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Title: Tomato 14-3-3 protein 7 (TFT7) positively regulates immunity-associated programmed cell death by enhancing accumulation and signaling ability of MAPKKKalpha

item OH, CHANG-SIK - Boyce Thompson Institute
item Pedley, Kerry
item MARTIN, GREGORY - Boyce Thompson Institute

Submitted to: The Plant Cell
Publication Type: Peer Reviewed Journal
Publication Acceptance Date: 12/17/2009
Publication Date: 1/8/2010
Citation: Oh, C., Pedley, K.F., Martin, G.B. 2010. Tomato 14-3-3 protein 7 (TFT7) positively regulates immunity-associated programmed cell death by enhancing accumulation and signaling ability of MAPKKKalpha. The Plant Cell. 22(1):260-272.

Interpretive Summary: Pseudomonas syringae pv. tomato is the causal agent of bacterial speck disease of tomato. Resistance is mediated by proteins that recognize bacterial effector proteins during the early stages of infection. The recognition of the pathogen triggers a form of defense response called programmed cell death that ultimately limits the spread of the pathogen beyond the initial site of infection. In this paper, we describe studies to identify and characterize proteins that interact with each other during the infection process, and signal to the plant to initiate or enhance defense responses. We identified and characterized two specific proteins that interact in plant defense signaling pathways that are required for tomato resistance against bacterial speck disease. Knowledge of these specific interactions will be useful in understanding and developing novel strategies for plant resistance to bacterial pathogens.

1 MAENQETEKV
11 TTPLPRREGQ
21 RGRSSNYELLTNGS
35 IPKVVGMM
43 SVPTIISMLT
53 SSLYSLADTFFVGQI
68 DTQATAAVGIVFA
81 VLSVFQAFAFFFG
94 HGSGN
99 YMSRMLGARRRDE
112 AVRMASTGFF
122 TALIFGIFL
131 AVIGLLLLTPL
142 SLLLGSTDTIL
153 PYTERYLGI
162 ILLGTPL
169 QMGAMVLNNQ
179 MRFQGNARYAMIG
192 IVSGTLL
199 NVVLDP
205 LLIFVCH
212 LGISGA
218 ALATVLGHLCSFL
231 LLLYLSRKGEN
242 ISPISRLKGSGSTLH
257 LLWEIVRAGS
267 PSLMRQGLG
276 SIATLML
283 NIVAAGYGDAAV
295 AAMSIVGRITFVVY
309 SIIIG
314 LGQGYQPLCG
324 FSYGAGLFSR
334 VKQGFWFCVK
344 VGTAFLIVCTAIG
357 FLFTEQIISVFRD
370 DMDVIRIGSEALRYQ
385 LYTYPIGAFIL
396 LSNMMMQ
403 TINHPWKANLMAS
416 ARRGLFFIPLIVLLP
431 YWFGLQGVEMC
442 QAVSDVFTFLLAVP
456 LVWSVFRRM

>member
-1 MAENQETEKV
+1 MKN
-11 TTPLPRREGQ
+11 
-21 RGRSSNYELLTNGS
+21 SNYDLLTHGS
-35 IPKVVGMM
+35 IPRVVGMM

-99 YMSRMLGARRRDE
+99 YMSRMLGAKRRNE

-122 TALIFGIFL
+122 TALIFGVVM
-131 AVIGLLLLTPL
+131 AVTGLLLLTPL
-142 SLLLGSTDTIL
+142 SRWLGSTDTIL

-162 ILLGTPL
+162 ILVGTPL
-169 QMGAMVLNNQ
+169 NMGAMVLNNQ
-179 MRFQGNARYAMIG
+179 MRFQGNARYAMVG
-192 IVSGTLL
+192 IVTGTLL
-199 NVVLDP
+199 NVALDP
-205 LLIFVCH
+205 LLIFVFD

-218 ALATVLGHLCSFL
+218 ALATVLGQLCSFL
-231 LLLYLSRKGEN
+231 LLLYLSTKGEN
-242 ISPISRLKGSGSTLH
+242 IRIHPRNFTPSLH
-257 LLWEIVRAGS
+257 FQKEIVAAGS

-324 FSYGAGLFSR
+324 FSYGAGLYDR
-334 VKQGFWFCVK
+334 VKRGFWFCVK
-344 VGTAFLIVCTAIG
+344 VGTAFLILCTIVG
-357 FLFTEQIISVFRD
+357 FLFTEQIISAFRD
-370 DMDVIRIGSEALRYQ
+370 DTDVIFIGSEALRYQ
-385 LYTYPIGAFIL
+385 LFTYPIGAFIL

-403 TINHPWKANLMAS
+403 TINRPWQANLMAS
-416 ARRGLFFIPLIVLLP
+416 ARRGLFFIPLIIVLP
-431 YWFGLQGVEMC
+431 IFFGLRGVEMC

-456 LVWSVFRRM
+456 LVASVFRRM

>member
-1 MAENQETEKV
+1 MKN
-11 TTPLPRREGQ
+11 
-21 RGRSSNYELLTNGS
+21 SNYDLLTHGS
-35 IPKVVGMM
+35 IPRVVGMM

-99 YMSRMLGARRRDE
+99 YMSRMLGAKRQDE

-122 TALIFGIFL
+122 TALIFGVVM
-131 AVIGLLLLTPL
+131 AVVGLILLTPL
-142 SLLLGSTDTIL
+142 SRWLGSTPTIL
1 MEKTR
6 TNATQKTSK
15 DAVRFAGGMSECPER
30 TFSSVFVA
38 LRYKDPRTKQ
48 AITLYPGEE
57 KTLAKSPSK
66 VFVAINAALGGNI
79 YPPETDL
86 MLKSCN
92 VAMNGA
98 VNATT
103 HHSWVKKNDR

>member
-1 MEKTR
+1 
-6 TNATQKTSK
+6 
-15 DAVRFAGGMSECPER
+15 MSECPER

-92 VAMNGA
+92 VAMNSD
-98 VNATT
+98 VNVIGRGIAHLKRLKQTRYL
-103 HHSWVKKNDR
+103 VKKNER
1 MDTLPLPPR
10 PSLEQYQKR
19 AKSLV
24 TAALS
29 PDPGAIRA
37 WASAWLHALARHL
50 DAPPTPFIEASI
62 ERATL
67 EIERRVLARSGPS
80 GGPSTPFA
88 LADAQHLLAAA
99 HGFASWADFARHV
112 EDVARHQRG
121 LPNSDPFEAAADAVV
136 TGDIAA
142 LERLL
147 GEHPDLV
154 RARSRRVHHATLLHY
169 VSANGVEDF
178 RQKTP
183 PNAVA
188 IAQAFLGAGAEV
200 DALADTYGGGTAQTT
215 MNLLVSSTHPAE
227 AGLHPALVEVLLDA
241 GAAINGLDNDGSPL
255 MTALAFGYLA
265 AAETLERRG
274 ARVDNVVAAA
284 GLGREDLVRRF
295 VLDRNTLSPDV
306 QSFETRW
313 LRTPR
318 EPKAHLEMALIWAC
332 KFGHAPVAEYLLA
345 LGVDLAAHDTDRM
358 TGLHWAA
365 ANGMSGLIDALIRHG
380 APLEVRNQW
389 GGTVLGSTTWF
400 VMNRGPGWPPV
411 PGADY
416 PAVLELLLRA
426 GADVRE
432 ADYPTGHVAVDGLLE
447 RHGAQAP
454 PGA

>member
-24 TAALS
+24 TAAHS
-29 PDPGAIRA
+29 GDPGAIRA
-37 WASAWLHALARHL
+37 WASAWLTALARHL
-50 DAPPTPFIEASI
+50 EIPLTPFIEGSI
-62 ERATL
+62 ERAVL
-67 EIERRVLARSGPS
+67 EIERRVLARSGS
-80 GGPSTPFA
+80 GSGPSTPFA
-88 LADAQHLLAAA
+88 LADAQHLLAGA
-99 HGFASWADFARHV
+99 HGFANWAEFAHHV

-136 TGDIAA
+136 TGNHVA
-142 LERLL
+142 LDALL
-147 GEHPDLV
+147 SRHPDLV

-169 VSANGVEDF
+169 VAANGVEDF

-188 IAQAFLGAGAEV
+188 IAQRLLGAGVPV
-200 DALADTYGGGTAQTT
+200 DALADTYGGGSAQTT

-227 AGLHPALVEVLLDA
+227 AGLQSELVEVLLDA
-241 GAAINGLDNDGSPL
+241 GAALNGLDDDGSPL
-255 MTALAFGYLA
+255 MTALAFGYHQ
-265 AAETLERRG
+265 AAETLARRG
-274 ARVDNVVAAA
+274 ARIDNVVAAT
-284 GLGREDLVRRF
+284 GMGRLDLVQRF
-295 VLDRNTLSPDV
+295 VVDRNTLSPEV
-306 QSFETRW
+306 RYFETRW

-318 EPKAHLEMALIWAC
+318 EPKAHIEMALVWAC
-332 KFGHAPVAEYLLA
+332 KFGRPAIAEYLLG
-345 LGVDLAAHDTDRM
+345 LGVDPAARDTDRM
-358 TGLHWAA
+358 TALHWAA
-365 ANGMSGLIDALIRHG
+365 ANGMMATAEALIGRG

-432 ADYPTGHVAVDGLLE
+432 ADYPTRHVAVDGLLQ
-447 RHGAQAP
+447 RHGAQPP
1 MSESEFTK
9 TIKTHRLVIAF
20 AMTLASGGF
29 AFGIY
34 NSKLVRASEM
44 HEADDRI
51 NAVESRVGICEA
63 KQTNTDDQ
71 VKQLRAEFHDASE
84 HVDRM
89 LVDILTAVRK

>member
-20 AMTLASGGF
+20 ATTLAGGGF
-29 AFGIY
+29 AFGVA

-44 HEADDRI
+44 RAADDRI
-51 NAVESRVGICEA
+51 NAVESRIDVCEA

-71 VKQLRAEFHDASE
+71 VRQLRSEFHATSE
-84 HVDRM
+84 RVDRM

Technical Abstract: Programmed cell death (PCD) is triggered when Pto, a serine-threonine protein kinase recognizes either the AvrPto or AvrPtoB effector from Pseudomonas syringae pv. tomato. This PCD requires MAPKKKalpha as a positive regulator in tomato and Nicotiana benthamiana. To examine how PCD-eliciting activity of tomato MAPKKKalpha (SlMAPKKKalpha) protein is regulated, we screened for SlMAPKKKalpha-interacting proteins in tomato and identified two 14-3-3 proteins, TFT7 and TFT10. Virus-induced gene silencing using the TFT7 gene in N. benthamiana compromised both Pto- and SlMAPKKKalpha-mediated PCD and co-expression of TFT7 with SlMAPKKKalpha enhanced SlMAPKKKalpha-mediated PCD. TFT7 was also required for PCD associated with several other disease resistance proteins and contributed to resistance against Pseudomonas syringae pv. tomato. Co-expression of TFT7 with SlMAPKKKalpha in vivo caused increased accumulation of the kinase and enhanced phosphorylation of two MAP kinases. TFT7 protein contains a phosphopeptide-binding motif that is present in human 14-3-3epsilon and substitutions in this motif abolished interaction with SlMAPKKKalpha in vivo and also the PCD-enhancing activity of TFT7. A 14-3-3 binding motif, including a putative phosphorylated Ser535, is present in the C-terminal region of SlMAPKKKalpha. An S535A substitution in SlMAPKKKalpha reduced TFT7 interaction with the kinase, TFT7 ability to increase accumulation of SlMAPKKKalpha, and TFT7-mediated enhancement of PCD. Our results indicate that TFT7 positively regulates multiple immunity-associated PCD pathways probably by affecting stability of client proteins such as MAPKKKalpha.